At long last, the 2016 NBA Finals have arrived and with it, the matchup the league and basketball fans everywhere have been clamoring for since last June: a rematch between the defending champion Golden State Warriors and the Cleveland Cavaliers.
If legacies in sports are forged in a crucible of hostility and confrontation, a Finals series between the best regular season team in NBA history and the team that’s been preparing to face them since they were defeated in last year’s Finals promises no shortage of either. This seems fitting considering we’ve just completed a regular season filled with more genuinely compelling storylines (and annoyingly force-fed narratives) than most in recent memory. As the Warriors and Cavs prepare to run it back over the next two weeks, a number of BIG QUESTIONS will be posed by the second meeting of these two teams, and rightfully so. There are legitimate historical ramifications at stake in these Finals. But it will be in the minutiae of what will surely be a closely contested series that the benchmarks of history will be decided.
Do the Warriors need to beat a fully loaded Cavs team to validate last season’s title or their 73-win season?
The Warriors won the 2015 title and followed that up with 73 wins in the regular season. To top those off, they became only the tenth team in league history to overcome a 1-3 deficit in the Conference Finals to advance. These are matters of record, which should be validation enough, regardless of this year’s Finals outcome. Beating the Cavs again, however, would make the 2016 Warriors one of only eight teams in league history to win consecutive NBA championships. On top of that, winning this year’s title would make Stephen Curry one of only four players in league history to win both consecutive MVPs and championships – along with Bill Russell, Michael Jordan and LeBron James, himself.
How will the two teams – with history on the line – match up over a 7-game series with whole, and relatively healthy, rosters?
A common – if myopic – premise that arose from last year was that the short-handed Cavs, who managed to take two games from the Warriors, would’ve surely won the title had Kyrie Irving and Kevin Love been available for the duration. But that assumption carries with it all the benefits of the hypothetical without any of the drawbacks of the probable.
Had Irving and Love been available, it’s unlikely the Cavs would’ve employed the slow, grind-it-out style that so successfully stymied the Warriors’ run-and-gun offense. During the six games of last year’s Finals, overall pace between the two slowed to a glacial 90.7 possessions — 8 less for the Warriors and 3 less for the Cavs than their regular season averages. The Cavs rejiggering their approach to their available players forced the Warriors into the same uncomfortable matchup — and same 1-2 series deficit– that the bigger Grizzlies had put them in two rounds earlier.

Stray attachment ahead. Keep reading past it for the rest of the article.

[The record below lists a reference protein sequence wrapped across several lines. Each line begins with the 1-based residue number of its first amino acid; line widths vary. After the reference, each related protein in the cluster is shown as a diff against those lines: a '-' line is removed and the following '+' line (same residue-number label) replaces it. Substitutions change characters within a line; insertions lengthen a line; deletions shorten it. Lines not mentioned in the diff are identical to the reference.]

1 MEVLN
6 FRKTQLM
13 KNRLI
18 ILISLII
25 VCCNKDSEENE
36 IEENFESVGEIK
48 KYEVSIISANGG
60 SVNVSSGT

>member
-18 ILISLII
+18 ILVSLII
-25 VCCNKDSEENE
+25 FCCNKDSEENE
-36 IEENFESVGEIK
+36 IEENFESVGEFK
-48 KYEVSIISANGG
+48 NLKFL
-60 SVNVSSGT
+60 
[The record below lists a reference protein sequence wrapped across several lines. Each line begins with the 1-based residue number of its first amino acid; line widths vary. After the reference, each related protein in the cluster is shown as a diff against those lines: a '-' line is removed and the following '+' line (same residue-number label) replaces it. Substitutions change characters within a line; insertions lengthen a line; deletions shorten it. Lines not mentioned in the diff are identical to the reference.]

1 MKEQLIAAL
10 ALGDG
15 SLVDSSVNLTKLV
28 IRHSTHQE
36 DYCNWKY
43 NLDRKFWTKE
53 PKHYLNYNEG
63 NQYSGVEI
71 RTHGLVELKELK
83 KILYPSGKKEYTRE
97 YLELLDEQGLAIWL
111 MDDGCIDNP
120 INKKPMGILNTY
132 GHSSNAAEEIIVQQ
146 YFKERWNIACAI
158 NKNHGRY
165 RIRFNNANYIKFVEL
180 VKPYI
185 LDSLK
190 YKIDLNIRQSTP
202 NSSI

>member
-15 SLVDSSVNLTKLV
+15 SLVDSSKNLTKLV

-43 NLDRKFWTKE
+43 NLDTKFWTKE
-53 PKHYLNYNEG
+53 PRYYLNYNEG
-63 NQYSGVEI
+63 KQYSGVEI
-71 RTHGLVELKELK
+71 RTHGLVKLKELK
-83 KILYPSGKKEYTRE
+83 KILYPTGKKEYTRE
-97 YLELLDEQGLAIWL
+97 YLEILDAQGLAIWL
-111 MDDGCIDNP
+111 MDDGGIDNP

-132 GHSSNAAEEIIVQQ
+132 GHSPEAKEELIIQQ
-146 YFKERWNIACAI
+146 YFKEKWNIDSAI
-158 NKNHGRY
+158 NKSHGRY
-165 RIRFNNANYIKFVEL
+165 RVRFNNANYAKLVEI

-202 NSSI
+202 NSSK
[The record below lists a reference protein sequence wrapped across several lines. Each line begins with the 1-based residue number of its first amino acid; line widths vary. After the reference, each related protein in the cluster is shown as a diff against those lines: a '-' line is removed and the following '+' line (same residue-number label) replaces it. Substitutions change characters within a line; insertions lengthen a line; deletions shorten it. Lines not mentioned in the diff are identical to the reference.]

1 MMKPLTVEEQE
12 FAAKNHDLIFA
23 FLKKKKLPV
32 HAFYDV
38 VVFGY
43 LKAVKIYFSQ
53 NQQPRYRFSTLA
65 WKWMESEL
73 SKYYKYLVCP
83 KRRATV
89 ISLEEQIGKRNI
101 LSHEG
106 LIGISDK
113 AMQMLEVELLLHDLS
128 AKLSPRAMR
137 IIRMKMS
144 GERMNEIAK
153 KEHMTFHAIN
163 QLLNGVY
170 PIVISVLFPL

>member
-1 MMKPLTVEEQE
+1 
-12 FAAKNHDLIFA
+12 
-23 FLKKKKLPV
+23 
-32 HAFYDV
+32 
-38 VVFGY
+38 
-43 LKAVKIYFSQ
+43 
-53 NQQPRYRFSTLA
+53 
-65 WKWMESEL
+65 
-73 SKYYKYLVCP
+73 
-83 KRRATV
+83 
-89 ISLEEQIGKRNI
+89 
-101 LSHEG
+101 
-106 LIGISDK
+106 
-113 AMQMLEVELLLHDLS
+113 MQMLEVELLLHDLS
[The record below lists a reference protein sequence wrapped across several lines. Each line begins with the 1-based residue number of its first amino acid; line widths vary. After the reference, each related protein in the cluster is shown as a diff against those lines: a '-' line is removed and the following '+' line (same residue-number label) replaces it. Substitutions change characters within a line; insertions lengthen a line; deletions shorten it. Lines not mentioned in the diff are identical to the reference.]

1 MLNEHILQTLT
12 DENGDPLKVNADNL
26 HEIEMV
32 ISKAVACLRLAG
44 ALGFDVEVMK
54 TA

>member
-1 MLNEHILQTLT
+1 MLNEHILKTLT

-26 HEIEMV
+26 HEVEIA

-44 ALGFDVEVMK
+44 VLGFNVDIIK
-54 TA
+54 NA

The likely result had Irving and Love played in that series — at the probable expense of Matthew Dellavedova and Tristan Thompson — is that the Cavs would’ve used a faster, more perimeter-skewing attack playing to the offensive strengths of their personnel. The only problem with that, however, is that it would’ve put two of their worst perimeter defenders — again, in Irving and Love — in heavy action against the most devastating perimeter offense in the history of the league. It would’ve, in other words, looked more similar to the sped-up style the Cavs unsuccessfully used against the Warriors in two, fairly uninteresting losses to them this season, where the pace averaged 95.4 possessions.
What does it mean for LeBron’s legacy if he loses to go 2-5 in the Finals?
No matter how badly some may want to boil these Finals down to some reductive referendum on LeBron James, the fact remains that nobody in the history of the league since Bill Russell has been to six straight NBA Finals. It’s a testament to James’ greatness that he’s managed to accomplish this rare feat with the paucity of competent role players he’s won with over the course of his career. It’s possible the 2016 Cavs have the most versatile and complete roster James has had the opportunity to play with in his 13 seasons, especially if you consider the number of injuries his Heat teammates (Dwyane Wade, especially) had to deal with during his four-year run in Miami.
Despite their defensive deficiencies, the offensive firepower Irving, Love, J.R. Smith and mid-season addition, Channing Frye bring to a revitalized Cavs team in this rematch cannot be overstated. But almost equally important to the numbers these four will provide to the Cavs box score will be how much their collective presence lessens the burden on the shoulders of LeBron James — whose Herculean effort last June ultimately proved unsustainable. Sure, James averaged a gaudy 35/13/9 in those six games — but it took him 46 minutes and an egregiously inefficient 33 FGAs per game (on a bricktastic 39% shooting and absurd 41% usage rate) to hit that slash line.